Mylan NV has said it will reduce the out-of-pocket cost of its severe allergy treatment EpiPen––an epinephrine autoinjector––through a discount program, according to a Reuters report. The announcement came one day after Democratic presidential candidate Hillary Clinton joined lawmakers in criticizing the drug’s high price.
Mylan did not lower the drug’s list price, but said it would reduce the patient’s cost of the EpiPen through the use of a savings card, which will cover up to $300 on an EpiPen 2-Pak. The card effectively reduces patients’ out-of-pocket cost exposure by 50%, the company said.
The price of the EpiPen, which Mylan acquired in 2007, has skyrocketed to $600 from $100 in 2008. Even if patients use the 50% discount card, the product’s price has still tripled since Mylan began marketing it.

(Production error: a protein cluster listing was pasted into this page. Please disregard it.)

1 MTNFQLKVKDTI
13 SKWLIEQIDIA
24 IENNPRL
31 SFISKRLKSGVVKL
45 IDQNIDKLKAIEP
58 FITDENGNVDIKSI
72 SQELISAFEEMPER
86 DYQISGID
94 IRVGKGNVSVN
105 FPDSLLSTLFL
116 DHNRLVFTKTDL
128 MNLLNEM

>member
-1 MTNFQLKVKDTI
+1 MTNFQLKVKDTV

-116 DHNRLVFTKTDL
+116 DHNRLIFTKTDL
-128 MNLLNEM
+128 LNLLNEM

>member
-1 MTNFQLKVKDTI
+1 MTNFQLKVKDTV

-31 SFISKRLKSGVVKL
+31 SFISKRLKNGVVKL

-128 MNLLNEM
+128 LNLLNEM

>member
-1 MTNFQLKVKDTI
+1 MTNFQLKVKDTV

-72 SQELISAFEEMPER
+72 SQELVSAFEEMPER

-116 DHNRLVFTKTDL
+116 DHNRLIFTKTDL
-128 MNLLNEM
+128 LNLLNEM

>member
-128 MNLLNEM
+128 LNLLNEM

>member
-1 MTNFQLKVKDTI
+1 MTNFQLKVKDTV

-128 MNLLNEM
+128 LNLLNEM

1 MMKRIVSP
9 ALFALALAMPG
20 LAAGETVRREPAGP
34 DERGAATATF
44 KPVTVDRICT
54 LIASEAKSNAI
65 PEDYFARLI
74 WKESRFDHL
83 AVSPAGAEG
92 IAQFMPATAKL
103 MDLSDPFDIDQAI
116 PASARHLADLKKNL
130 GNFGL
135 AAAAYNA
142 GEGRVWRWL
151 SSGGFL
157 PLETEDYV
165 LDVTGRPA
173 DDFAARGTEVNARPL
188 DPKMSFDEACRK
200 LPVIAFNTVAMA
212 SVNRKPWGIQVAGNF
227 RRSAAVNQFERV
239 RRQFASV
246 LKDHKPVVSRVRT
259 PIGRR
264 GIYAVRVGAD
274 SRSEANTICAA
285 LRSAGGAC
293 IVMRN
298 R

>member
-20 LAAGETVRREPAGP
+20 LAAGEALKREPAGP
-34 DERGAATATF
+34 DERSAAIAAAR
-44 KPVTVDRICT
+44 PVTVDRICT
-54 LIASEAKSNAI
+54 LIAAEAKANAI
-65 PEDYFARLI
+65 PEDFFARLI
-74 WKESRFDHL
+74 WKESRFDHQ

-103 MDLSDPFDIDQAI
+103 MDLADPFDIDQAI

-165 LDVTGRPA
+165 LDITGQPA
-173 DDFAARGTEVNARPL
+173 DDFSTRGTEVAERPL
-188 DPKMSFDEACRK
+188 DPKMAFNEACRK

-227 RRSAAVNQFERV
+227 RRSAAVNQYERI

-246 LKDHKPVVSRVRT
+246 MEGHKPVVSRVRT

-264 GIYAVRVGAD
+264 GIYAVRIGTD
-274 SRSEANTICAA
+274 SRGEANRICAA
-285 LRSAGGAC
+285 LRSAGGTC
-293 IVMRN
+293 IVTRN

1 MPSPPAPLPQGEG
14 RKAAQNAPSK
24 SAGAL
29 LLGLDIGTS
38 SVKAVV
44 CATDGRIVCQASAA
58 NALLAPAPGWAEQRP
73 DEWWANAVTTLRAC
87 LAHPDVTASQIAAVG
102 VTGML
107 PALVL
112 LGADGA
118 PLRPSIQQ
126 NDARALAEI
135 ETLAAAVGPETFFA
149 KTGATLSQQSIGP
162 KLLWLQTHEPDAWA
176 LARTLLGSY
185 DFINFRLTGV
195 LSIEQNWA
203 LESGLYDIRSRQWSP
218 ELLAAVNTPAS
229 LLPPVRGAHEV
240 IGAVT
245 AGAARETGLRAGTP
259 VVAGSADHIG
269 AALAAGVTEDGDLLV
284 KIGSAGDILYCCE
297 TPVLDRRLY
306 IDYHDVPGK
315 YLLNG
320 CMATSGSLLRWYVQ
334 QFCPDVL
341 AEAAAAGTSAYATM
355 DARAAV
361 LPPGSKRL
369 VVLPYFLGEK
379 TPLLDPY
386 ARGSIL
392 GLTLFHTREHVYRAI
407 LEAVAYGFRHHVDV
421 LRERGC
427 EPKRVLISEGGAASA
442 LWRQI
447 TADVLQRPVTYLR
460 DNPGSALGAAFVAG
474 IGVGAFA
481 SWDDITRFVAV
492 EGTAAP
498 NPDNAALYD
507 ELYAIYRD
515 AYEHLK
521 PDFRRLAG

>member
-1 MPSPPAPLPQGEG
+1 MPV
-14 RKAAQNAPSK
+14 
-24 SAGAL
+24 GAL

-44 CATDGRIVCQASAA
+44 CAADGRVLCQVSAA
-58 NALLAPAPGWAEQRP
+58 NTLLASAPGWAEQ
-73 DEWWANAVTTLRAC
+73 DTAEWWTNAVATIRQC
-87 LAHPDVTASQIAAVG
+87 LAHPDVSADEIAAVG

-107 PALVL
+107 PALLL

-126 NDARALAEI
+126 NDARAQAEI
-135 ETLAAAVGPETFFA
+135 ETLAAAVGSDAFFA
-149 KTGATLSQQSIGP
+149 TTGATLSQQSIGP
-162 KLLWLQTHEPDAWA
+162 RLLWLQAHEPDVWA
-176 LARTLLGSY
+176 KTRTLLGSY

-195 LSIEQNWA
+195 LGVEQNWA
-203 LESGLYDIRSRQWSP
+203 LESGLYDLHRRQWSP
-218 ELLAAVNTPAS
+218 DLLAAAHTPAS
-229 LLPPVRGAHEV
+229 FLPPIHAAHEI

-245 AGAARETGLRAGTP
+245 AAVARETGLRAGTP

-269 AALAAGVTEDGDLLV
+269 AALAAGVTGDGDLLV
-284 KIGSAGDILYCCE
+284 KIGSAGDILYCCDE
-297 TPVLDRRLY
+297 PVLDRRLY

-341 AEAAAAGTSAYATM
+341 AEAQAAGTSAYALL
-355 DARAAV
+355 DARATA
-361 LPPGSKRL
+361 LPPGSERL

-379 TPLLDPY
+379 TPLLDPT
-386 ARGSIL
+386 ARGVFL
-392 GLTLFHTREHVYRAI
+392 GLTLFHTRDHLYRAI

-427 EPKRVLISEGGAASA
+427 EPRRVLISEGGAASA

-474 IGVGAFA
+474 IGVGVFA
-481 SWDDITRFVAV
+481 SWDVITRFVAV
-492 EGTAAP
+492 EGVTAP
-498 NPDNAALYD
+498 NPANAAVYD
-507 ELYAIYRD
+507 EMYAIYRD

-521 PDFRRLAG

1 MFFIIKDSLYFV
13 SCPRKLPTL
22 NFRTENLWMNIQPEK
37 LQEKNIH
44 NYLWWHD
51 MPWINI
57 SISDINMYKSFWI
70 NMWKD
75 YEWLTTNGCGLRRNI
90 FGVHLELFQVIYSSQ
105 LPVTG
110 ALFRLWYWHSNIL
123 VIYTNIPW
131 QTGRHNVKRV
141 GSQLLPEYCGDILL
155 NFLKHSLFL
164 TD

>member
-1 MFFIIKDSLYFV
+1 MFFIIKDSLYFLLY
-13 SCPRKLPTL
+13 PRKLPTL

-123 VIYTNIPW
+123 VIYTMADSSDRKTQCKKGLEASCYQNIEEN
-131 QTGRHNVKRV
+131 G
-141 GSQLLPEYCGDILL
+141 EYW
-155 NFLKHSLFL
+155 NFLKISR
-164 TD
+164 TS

In a letter to the Federal Trade Commission, Senator Amy Klobuchar (D-Minnesota) wrote: “There does not appear to be any justification for the continual price increases of EpiPen. Manufacturing costs for the product have been stable and Mylan does not need to recover the product’s research and development costs because the product was on the market years before Mylan acquired it in 2007.”
In related news, the Huffington Post reported that, as Mylan hiked the price of the EpiPen, company executives received hefty pay boosts. From 2007 to 2015, the company’s stock price more than tripled, and the compensation of CEO Heather Bresch increased from $2.5 million to $18.9 million. Mylan President Rajiv Malik’s base pay increased 11% to $1 million in 2015, and Anthony Mauro, the company’s chief commercial officer, got a 14% increase in base pay, to $625,000.